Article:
Another method, the total solids procedure, involves mixing a measured quantity of oil with a suitable solvent—often heptane or a mixture of heptane and a polar solvent. The insoluble material is separated by centrifuging, and the separated solids are determined by weight. The total insolubles method is non-specific and may be a poor indicator for carbon if other materials are present. Moreover, it requires the use of volatile solvents, laboratory equipment and trained personnel. Further, the results of analysis using this laboratory based procedure, may not be available to the vehicle operator for several days after the submission of a sample and can often be quite expensive on a per test basis.
The recognized standard laboratory test procedure for dispersed carbon is thermo-gravimetric analysis TGA. It involves removing the volatile organic components by heating under a stream of inert gas and then eliminating the residual carbon in a stream of oxygen. The weight loss associated with the removal of carbon is measured. TGA tends to be the standard method of choice and is the only direct measurement of carbon as elemental carbon. But, similar to the total solids procedure, the results of analysis using this laboratory based procedure may not be available to the vehicle operator for several days after the submission of a sample and can often be quite expensive on a per test basis. TGA is often used as a calibration standard for the total solids and optical methods described herein.
Optical methods, especially infrared spectrometric analysis IR/FTm, involve the measurement of the attenuation of light visible or infrared by the carbon in the oil. The greater the carbon content, the greater the level of attenuation. This in turn can be correlated with carbon content. Instruments that measure the carbon level in engine oil using infrared absorption have been available for some time. But, similar to the total solids procedure and TGA analysis, the results of analysis using this laboratory based procedure may not be available to the vehicle operator for several days after the submission of a sample and can often be quite expensive on a per test basis.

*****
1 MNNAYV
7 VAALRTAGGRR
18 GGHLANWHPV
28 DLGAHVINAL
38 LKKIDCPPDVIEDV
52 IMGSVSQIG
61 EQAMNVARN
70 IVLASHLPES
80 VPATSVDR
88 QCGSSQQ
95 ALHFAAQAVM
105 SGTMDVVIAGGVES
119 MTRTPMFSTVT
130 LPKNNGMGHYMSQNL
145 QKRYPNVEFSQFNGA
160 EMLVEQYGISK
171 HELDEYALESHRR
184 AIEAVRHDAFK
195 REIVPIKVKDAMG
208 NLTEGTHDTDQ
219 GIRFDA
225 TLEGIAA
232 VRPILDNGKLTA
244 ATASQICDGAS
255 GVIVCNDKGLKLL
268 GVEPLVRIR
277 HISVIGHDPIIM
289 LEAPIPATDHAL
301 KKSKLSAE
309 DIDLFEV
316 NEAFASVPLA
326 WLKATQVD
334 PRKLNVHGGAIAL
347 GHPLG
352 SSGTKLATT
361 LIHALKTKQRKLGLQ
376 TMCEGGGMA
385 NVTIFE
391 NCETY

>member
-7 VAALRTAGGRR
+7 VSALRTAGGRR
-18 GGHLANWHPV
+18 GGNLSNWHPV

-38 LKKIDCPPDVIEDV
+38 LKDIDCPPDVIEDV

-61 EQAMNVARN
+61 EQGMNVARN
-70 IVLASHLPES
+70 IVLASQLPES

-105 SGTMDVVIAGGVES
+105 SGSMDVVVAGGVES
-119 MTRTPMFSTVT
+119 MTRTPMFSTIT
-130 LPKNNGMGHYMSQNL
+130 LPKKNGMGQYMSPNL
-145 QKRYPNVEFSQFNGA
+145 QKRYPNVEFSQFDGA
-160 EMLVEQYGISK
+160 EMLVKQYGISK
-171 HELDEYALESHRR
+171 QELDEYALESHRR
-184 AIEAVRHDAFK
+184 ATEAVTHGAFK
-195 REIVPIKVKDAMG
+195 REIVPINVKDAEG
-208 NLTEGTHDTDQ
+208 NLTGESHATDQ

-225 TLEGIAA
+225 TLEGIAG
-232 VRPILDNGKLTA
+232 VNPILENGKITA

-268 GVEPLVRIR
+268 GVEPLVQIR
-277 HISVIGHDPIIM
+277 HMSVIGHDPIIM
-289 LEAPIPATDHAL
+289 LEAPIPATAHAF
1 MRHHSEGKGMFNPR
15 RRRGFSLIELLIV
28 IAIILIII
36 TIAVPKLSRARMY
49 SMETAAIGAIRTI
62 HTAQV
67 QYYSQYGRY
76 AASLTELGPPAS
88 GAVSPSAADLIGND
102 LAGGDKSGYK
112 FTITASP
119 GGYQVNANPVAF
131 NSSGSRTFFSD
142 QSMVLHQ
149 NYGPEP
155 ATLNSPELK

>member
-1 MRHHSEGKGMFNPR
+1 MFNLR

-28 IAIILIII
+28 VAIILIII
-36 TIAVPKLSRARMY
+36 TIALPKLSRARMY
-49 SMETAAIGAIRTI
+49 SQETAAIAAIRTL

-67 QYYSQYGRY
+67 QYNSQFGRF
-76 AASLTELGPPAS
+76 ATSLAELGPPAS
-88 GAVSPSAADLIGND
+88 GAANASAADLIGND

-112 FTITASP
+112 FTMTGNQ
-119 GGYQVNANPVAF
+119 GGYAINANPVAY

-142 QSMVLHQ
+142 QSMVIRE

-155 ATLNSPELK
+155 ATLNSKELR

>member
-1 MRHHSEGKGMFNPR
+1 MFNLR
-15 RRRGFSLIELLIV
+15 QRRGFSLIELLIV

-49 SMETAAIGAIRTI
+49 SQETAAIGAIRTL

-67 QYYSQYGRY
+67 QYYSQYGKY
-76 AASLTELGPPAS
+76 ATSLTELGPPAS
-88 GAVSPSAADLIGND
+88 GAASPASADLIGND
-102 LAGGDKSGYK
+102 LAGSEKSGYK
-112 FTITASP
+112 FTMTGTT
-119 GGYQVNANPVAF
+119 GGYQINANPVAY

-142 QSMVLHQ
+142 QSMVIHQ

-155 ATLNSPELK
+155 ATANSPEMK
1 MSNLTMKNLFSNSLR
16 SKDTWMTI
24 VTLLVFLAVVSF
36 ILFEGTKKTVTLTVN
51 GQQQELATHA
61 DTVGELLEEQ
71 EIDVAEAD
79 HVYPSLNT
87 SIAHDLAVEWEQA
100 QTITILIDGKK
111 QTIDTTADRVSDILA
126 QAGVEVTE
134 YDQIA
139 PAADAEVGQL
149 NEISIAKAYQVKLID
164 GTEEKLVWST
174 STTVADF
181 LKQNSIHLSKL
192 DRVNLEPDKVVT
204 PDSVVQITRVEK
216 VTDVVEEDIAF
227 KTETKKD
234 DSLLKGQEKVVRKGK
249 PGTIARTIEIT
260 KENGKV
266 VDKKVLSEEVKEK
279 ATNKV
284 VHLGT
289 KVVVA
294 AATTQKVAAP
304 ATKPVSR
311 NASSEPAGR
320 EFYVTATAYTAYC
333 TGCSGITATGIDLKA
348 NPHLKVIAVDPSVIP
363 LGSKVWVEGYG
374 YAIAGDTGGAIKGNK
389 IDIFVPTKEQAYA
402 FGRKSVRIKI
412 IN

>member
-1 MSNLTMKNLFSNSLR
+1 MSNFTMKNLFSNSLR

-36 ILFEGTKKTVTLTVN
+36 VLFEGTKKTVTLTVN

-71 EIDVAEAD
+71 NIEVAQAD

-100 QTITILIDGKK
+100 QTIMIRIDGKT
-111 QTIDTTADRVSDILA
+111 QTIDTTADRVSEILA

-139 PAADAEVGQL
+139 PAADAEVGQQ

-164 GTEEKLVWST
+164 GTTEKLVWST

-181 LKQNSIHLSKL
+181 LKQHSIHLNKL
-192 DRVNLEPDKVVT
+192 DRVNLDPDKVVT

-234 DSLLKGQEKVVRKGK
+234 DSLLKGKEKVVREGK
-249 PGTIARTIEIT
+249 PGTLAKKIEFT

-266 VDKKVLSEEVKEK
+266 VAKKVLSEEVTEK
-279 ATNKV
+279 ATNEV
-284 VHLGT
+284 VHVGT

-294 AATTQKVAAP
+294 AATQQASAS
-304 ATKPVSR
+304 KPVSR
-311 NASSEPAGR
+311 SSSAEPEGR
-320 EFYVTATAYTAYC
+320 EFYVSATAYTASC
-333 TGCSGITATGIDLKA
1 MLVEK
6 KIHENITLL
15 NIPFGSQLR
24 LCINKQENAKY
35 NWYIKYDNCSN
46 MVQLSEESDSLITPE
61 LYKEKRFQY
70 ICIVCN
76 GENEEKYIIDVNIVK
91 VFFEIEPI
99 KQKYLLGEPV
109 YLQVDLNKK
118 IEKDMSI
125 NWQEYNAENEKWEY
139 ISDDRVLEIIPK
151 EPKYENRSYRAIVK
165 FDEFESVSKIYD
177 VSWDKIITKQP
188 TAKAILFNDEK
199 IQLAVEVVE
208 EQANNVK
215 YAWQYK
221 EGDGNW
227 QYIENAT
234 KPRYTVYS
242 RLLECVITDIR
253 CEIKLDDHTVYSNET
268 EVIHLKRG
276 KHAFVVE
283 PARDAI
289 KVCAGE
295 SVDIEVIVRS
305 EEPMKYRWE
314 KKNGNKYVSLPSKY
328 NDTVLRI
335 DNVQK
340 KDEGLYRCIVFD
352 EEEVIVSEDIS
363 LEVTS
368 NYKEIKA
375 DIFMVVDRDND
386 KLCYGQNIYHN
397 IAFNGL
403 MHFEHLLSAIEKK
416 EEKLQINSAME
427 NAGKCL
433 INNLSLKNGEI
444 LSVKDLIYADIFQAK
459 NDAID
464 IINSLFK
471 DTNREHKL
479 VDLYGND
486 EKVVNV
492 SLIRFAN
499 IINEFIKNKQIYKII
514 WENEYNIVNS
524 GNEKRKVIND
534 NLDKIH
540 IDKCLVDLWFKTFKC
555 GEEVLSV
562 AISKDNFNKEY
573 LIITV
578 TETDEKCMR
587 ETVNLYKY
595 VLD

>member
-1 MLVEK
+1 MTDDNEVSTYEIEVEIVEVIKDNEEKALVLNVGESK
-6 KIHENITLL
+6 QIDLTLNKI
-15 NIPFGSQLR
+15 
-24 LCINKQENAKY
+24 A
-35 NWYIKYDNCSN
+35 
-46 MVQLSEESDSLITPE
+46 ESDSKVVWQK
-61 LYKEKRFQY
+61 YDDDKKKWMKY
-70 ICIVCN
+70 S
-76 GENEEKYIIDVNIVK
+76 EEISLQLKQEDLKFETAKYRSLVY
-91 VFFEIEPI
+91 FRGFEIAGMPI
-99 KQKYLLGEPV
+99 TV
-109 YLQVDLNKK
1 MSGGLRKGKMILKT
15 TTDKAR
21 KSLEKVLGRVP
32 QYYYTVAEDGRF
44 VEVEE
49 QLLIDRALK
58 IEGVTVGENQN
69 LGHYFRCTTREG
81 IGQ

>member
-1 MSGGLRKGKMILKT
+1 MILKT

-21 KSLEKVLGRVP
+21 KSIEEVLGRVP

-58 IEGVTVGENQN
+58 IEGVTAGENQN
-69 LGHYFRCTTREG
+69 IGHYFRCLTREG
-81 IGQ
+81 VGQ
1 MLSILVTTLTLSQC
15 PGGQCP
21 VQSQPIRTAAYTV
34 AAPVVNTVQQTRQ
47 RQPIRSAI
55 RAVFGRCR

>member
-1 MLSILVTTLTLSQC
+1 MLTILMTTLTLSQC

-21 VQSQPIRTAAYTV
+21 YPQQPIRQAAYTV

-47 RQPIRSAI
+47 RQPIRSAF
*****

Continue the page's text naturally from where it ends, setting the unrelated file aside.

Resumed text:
Several field based testing devices utilizing the above referenced laboratory based methods are available. These devices reduce the time necessary to obtain the required results but also require complex operating, cleaning and calibration procedures which are required for accurate measurements and that can be difficult to follow in a field based environment.
Sensors making use of the principle of attenuated total reflection described above also are being developed for direct insertion into the oil passages of diesel engines. Such prior art devices are described in U.S. Provisional Application Serial No. 60/188,508 and U.S. Pat. No. 5,452,083 that are incorporated in their entirety herein. Such devices include a metal body having an infrared transmitting crystal, a source of infrared radiation and a detector that measures the attenuation of the radiation as it passed through the crystal in contact with the carbon containing oil. Such sensors are relatively expensive because of the costly crystal needed. Additionally, expensive machined metal parts and expensive detectors that detect the specific wavelength of carbon are required.
It is therefore desirable to have an inexpensive and easy to manufacture carbon monitor, which is capable of continuously monitoring the engine oil and can provide the operator with an instant warning when the carbon concentration has reached a dangerous level.
A detector assembly which is capable of analyzing a material, the detector assembly comprising: an internal reflection element which is formed of a polymer having internally reflecting surfaces and an optical index of refraction greater than that of the material; a base portion disposed substantially adjacent to the internal reflection element; a light source disposed within the base portion wherein it is in communication with the internal reflection element such that the light source is capable of radiating light into the internal reflection element such that it contacts the internally reflecting surfaces; and a light analyzer disposed within the base portion wherein it is in communication with the internal reflection element such that the light analyzer is capable of measuring the absorbance of the material as the light is discharged from the internal reflection element.